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July 2015 Issue
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Pigeon post, July 2015

Stewart Island sing song

As we neared the end of our journey over the North West Circuit on Stewart Island, my friend Lydia Paul and I were inspired to compose this song encapsulating our experiences of the trip.

Oh my darling Stewart Island

(Sung to the tune of ‘Clementine’)

 

It is rainy, it is muddy,
It is all so very wild.
Golden beaches, tow’ring rimu,
Lots of kiwi out there too.

 

(Chorus)
Oh my darling, oh my darling,
Oh my darling Stewart Island
So enchanting are your reaches
Oh my darling Stewart Island.

 

Though we tried to keep our feet dry
it was all to no avail;
Pouring rain and rolling thunder,
There were even showers of hail!

 

See the bellbirds, hear their chorus
Singing sweetly in the trees.
Lots of pigeons, tiny tomtits
Merry tweeting on the breeze.

 

Muddy boots and muddy gaiters
Muddy legs and muddy packs.
It can hardly be avoided
‘cause we’re walking muddy tracks!

 

It is pleasant meeting people;
Fellow trampers, hunters too.
Swapping stories, telling tales
Some of which may not be true.

 

Christmas Village, Yankee River;
The names are oh so quaint.
Come prepared or turn around now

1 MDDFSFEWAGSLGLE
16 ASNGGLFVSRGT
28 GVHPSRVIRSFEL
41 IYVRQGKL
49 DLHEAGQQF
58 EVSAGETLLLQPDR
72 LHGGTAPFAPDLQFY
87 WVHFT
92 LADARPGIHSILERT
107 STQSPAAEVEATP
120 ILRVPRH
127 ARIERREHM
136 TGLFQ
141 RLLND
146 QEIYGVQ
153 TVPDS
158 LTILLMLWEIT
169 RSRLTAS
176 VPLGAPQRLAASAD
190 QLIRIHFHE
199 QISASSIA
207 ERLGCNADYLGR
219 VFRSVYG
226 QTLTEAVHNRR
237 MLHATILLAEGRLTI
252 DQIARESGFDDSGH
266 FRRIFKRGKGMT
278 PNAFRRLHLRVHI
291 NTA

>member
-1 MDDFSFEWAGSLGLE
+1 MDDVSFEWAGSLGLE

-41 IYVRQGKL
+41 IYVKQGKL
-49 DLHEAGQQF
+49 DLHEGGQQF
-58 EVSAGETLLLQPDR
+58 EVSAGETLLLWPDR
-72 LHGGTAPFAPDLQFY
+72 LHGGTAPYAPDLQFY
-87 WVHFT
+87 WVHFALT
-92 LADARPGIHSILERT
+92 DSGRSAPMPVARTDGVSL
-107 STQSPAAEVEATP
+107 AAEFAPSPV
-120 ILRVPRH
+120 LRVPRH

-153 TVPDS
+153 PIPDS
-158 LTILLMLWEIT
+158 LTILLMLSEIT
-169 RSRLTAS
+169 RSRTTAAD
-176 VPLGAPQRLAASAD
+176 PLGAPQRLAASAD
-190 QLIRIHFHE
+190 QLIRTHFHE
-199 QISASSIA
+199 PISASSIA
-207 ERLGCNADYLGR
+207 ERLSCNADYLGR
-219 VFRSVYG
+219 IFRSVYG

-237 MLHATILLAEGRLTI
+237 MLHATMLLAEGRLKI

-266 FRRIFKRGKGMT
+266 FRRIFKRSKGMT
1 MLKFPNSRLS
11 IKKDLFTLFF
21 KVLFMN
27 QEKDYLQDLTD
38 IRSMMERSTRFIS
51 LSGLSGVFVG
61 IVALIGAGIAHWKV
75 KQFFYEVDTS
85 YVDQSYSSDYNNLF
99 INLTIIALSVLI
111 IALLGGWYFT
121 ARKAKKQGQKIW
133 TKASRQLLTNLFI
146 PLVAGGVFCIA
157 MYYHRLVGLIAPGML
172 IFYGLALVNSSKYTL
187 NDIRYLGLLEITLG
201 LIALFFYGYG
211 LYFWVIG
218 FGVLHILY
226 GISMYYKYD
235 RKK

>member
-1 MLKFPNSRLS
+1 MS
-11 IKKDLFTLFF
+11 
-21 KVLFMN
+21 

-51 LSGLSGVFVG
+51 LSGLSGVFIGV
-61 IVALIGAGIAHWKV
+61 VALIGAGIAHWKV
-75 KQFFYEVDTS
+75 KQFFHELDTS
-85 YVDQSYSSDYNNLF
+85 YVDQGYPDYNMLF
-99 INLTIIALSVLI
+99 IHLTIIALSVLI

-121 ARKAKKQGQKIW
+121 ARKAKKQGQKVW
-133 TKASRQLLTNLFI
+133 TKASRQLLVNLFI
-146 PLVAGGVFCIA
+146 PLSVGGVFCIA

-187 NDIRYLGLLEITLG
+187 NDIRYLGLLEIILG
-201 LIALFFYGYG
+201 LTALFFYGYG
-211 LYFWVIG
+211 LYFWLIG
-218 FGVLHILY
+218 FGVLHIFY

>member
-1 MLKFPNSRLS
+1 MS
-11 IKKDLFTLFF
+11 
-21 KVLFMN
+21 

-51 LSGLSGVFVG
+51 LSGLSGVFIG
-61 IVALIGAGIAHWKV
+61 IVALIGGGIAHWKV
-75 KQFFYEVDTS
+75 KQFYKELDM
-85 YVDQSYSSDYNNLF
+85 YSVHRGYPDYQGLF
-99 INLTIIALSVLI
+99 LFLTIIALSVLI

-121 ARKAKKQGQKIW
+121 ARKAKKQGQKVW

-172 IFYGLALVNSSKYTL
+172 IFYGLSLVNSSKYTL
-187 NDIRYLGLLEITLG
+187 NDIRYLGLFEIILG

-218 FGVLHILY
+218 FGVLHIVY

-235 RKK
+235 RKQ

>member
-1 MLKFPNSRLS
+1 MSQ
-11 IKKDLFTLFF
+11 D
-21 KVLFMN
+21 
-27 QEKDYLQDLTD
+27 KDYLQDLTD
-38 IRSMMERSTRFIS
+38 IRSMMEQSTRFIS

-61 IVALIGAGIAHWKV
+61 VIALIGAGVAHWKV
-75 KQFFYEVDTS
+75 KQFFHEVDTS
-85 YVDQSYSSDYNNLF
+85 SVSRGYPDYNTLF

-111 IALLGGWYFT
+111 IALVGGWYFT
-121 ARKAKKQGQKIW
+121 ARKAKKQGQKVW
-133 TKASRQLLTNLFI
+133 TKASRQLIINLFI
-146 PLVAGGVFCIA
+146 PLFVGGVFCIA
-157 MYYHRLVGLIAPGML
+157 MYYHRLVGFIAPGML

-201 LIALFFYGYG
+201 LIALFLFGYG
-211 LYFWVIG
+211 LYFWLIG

for an easy walk it aint!

 

Stewart Island, Stewart Island
Stewart Island you’re the best!
Some day I will go back there
Don my boots and walk the rest.

– Heather Davidson

 

Cullers still under canvas

The article ‘How the cullers once lived’ (April, 2015) was timely. The NZ Deer Cullers Society holds reunions on a regular basis, the latest being in March this year. While the number of aged cullers who attend is reducing due to attrition, we seek to remember the people and lifestyle that was normal in those days.
At each reunion we have set up a tent camp. The one pictured here was used for accommodation by some of those attending the March reunion. The authenticity is down to detail, with the mantle piece being ornately identified and beds made from sacking (which history tells us became dreadful to sleep on after a while).

The March reunion was held at Kuripapango, at the base of the Gentle Annie on the Napier-Taihape Road. Kuripapango was a base for the cullers who shot in the Kaweka Range and the area has some significant history dating back to the horse and cart days and the opening up of the central high country to farming in the late 1800s.

It is gratifying to know that interest in the culling history is being maintained elsewhere, but the temporary nature of the tent camps is also their undoing as the elements are very hard on the canvas structure.

Paul van der Voort.

 

 

Conservation Boards’ value

In response to Barbara Morris’ article about Conservation Boards (‘Community voice or muzzled lip-service?’, April 2015), it is important to understand that Conservation Boards are statutory bodies. They provide community input into conservation planning and management at a regional level. Their functions and powers are set out in Sections 6M and 6N of the Conservation Act 1987 and in Section 30 of the National Parks Act 1980. They are advisory bodies; not boards of directors.

Approximately one third of the members’ terms expire in any one year. This introduces new expertise and voice at the ‘conservation table’; and supports succession within the Board.